Tamiflu (Oseltamivir), an antiviral medication for H1N1 influenza, was launched by Roche, a pharmaceutical company in 1999 after it was approved by US FDA. The approval came after a number of randomized controlled trials (majority funded by Roche) stated the efficacy of the medicine for seasonal flu. The H1N1 influenza scare that spread across the world in 2009, led the major regulatory bodies such as WHO, CDC and EMA to recommend its use for treatment. This led governments across the globe to stock Tamiflu in preparedness against H1N1 pandemic in 2009.1Maximizing the value of drug stockpiles for pandemic influenza. Emergency Infection Dis. 2009 octv15(10):1686-1687. India too stockpiled 30 million doses of it, placed orders for 900,000 doses from Ranbaxy Laboratories, gave a contract order of 740,000 doses to Strides Arcolab, procured 9 million doses from Hetero Drugs, the only Indian company that had a manufacturing agreement with Roche.2Gupta, YK., Padhy, BM, (2010) Issues in pharmacotherapy of 2009 H1N1 influenza infection. 56, 4, 321-327.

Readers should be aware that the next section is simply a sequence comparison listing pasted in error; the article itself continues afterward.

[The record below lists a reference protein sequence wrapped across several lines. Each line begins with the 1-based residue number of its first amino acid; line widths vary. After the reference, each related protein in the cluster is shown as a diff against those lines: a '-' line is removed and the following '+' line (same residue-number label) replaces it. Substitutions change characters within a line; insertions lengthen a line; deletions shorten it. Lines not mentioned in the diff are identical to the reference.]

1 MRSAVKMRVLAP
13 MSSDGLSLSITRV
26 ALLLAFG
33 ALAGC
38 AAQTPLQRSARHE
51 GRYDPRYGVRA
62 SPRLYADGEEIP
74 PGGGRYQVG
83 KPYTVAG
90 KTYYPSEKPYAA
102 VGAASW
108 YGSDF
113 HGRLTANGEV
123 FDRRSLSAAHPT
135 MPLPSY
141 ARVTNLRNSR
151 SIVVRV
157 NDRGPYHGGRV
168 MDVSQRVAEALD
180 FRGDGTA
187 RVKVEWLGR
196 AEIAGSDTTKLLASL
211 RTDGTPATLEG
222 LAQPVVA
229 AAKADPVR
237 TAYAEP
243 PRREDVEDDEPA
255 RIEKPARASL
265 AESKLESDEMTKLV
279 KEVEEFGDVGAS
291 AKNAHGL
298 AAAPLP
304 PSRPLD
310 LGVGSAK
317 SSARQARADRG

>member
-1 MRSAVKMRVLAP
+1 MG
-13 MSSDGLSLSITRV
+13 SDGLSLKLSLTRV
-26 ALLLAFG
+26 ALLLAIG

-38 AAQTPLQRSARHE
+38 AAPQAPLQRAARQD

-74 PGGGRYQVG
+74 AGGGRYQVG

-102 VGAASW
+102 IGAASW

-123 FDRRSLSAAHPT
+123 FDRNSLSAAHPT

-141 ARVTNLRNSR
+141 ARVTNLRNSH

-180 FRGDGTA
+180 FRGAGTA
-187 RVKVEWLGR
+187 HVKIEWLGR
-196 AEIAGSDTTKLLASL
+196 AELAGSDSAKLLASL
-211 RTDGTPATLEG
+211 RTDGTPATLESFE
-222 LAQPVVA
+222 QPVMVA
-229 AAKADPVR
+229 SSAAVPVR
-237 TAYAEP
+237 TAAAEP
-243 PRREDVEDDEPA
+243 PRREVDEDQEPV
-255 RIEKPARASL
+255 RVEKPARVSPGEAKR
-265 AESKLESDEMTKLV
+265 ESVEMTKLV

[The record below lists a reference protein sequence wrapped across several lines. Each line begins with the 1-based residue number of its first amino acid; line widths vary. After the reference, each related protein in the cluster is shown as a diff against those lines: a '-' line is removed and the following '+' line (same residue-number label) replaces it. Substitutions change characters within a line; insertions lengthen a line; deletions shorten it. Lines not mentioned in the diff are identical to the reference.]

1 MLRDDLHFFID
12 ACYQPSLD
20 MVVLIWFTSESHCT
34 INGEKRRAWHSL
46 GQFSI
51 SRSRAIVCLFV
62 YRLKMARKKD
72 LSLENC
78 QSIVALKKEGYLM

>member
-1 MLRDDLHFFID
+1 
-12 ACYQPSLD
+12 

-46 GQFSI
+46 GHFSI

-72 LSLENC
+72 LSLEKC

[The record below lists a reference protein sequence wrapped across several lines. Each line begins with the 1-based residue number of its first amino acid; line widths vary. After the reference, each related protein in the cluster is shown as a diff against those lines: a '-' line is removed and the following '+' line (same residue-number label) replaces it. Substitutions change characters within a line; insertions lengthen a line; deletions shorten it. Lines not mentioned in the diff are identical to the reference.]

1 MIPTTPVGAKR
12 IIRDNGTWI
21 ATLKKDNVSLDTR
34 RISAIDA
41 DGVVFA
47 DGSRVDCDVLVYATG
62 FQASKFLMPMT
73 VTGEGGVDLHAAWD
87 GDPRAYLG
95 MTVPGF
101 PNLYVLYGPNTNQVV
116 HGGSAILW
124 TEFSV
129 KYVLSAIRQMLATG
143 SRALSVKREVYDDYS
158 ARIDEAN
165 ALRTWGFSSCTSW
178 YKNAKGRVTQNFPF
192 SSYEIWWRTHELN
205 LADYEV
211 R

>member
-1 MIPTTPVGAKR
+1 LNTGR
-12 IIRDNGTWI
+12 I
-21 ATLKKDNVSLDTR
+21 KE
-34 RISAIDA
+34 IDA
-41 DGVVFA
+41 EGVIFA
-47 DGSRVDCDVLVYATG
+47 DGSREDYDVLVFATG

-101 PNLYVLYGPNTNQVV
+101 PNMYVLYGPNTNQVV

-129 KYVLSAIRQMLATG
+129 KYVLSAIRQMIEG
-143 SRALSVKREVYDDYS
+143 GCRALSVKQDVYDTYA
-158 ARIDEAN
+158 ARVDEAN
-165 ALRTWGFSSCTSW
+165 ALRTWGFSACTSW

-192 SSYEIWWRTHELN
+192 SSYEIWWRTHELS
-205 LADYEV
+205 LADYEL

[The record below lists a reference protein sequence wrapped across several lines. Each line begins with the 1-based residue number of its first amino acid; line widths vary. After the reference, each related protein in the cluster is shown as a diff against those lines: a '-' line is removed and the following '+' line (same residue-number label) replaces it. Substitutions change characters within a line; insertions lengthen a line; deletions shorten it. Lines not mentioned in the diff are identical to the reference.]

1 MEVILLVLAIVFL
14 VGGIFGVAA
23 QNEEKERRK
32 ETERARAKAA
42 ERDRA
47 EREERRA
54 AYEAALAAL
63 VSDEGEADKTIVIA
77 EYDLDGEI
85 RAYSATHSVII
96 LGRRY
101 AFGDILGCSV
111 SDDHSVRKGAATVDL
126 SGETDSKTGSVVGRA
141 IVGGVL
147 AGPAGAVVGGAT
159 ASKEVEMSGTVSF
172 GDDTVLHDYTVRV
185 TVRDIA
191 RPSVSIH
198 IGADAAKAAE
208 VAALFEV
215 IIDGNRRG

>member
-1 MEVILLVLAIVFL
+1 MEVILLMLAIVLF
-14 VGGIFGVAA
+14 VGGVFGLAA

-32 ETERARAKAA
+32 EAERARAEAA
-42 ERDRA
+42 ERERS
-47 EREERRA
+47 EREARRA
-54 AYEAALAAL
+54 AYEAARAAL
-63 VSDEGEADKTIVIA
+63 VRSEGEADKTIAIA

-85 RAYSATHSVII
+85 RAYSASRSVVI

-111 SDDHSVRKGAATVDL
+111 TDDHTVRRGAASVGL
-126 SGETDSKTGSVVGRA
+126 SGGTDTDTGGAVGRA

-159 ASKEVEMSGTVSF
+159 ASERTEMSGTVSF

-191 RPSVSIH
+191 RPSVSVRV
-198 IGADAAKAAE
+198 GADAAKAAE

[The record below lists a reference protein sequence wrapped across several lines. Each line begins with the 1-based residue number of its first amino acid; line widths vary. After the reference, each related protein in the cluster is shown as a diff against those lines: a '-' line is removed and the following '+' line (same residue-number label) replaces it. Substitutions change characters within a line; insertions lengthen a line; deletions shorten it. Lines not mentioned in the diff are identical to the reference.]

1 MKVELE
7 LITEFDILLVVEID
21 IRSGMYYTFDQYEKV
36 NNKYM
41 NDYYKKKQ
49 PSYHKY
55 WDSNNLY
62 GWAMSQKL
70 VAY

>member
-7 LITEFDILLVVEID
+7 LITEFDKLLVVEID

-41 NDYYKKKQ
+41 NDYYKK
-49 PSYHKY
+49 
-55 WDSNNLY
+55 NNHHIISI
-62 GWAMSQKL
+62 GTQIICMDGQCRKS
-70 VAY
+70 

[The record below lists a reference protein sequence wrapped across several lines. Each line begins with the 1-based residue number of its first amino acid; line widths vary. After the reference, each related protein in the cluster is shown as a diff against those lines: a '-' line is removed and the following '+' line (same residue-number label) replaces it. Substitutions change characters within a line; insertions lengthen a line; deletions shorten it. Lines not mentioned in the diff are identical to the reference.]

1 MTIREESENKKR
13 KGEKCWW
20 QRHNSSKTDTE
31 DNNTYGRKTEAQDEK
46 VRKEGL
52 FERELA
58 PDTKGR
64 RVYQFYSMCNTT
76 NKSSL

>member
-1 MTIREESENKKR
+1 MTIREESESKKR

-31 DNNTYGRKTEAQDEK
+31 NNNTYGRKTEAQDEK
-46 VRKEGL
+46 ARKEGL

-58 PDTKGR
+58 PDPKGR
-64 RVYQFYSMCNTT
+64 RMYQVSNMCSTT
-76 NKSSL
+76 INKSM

All this work, did help one of the biggest pharmaceutical giant become even bigger, but did it actually help anyone else is a big question. The abnormal neurological behavior in children and a few deaths reported in Japan led Japanese to do an independent analysis of the drug.3Half of children taking Tamiflu have side-effects 4Gupta, Y K, Meenu, M., Mohan, P. The Tamiflu fiasco and lessons learnt (2015) Indian Journal of Pharmacology. 47, 11-16The results of the analysis led them to insert a package warning against giving the medicine to children and overall restricted usage.5FDA Safety Changes: Lexiva, Tamiflu, Pexeva – Medscape Education 6Gupta, Y K, Meenu, M., Mohan, P. The Tamiflu fiasco and lessons learnt (2015) Indian Journal of Pharmacology. 47, 11-16Similar results were also reported from children in UK who had been given the medicine as a prophylactic treatment.7Half of children taking Tamiflu have side-effects 8Kitching A, Roche A, Balasegaram S, Heathcock R, Maguire H. Oseltamivir adherence and side effects among children in three London schools affected by influenza A (H1N1) v, May 2009 – an internet-based cross-sectional survey.(2009) Euro Surveill 14:19287 9Gupta, Y K, Meenu, M., Mohan, P. The Tamiflu fiasco and lessons learnt (2015) Indian Journal of Pharmacology. 47, 11-16 Following these studies, the Cochrane collaboration did a complete analysis of the clinical trial data (majority of which was not made accessible earlier to the regulatory authorities) and published the data analysis on April10, 2014.10Jefferson T, Jones MA, Doshi P, Del Mar CB, Hama R, Thompson MJ, Spencer EA, Onakpoya IJ, Mahtani KR, Nunan D, Howick J, Heneghan CJ. Neuraminidase inhibitors for preventing and treating influenza in adults and children. (2014) Cochrane Database of Systematic Reviews Issue 4